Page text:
All great magicians need misdirection. It’s what they use so that you look where they want you to look. They direct the audience’s attention towards what they want you to see (the trick) as opposed to what they don’t want you to see.
The disallowed goal, and the way it was disallowed, allows the Montreal Canadiens to make that the talking point after Tuesday’s 5-4 shootout loss. If Brendan Gallagher’s goal had counted — or if they win in overtime or the shootout — the result would have been the same, but replace “outrage over disallowed goal” with “two points.”
What the Canadiens should be thinking about — at least internally — is what kind of team do they want to be?
Do they want to be a team that struggles to beat the Ottawa Senators? That has to rely on key saves and the other team’s defensive breakdowns just to get themselves back in games against the division’s last-place team?
That certainly wouldn’t mesh with the team’s high expectations coming into the season. But that team is far from the one that has shown up over the last eight games that sees them going 2-4-2. You could argue they are a few bounces away from a better record. They’re also a few bounces from being on an eight-game winless streak.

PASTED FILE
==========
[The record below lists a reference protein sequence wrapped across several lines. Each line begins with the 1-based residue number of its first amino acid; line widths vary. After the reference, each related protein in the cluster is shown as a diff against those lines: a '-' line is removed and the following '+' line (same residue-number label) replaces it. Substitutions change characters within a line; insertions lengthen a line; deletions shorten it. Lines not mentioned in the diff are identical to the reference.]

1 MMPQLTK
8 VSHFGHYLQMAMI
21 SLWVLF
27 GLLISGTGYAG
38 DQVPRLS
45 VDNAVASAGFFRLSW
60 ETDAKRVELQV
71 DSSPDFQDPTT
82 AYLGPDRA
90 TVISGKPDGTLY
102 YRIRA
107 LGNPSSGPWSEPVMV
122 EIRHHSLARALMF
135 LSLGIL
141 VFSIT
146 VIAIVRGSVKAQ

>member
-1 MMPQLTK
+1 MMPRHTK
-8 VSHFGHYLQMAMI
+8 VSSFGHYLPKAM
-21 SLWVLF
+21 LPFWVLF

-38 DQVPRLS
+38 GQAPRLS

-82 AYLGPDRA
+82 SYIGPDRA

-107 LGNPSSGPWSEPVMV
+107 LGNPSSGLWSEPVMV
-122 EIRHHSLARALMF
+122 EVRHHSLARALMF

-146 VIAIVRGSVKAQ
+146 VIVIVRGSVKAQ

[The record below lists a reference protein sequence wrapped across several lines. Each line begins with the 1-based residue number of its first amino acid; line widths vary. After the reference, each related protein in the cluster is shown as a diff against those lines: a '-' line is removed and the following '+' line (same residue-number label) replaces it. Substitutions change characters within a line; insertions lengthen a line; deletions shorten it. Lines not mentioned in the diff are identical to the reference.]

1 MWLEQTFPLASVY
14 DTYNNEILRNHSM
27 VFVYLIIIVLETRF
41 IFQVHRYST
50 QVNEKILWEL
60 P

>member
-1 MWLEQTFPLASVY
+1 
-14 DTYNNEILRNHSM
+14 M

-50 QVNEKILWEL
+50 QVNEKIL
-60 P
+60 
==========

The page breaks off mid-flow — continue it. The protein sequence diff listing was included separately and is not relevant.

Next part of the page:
There have been glimpses of the team they want to be. The third period against the Senators was much better. In truth, after the game was 2-0, they had most of the run of play, especially at even strength. They even went to the dangerous areas more. After just two high danger chances on Sunday, they had five alone in the opening period.
The good periods of play just pinpoint the many things that need to be fixed with this team. Why did they need a fight from Ben Chiarot to energize them? Why did they have another slow start? Why did they have inconsistency in the second period?
Every team has these questions over a season, even the great ones. The issue is not that they are happening to the Canadiens. The issue is that they are happening again and again. It’s past the point of putting it on the players. Players can make mistakes. They can have lapses. They can have inconsistency.
The Canadiens have talent. Their talent allowed them to get back into the game on Tuesday. Their talent allowed them to have a 5-0-2 start to the season. Their talent alone is not enough to break this cycle.
The players were as frustrated as they have been all season after Tuesday’s game. Whether it was because of the loss, because of the call late in the third period, or whether it was because of the last eight games is impossible to know. In truth, it was probably a mix of all three.
The coaching change announced Wednesday morning obviously could play a factor as well. Maybe a trip to Winnipeg is what they need. Maybe the mix of fresh scenery and an opponent that they have yet to see this season will allow them to regroup.
Their season isn’t on the line right now. It isn’t a must-win game on Thursday. They still are in a good position in the division, and there is more than enough time for the ebbs and flows of a season to go in their favour again.
Eventually, however, we will find out who this Montreal Canadiens team really is. Marc Bergevin decided they wouldn’t be able to misdirect people forever, and decided to make a coaching change. How they respond will determine whether those pre-season expectations were just an illusion after all.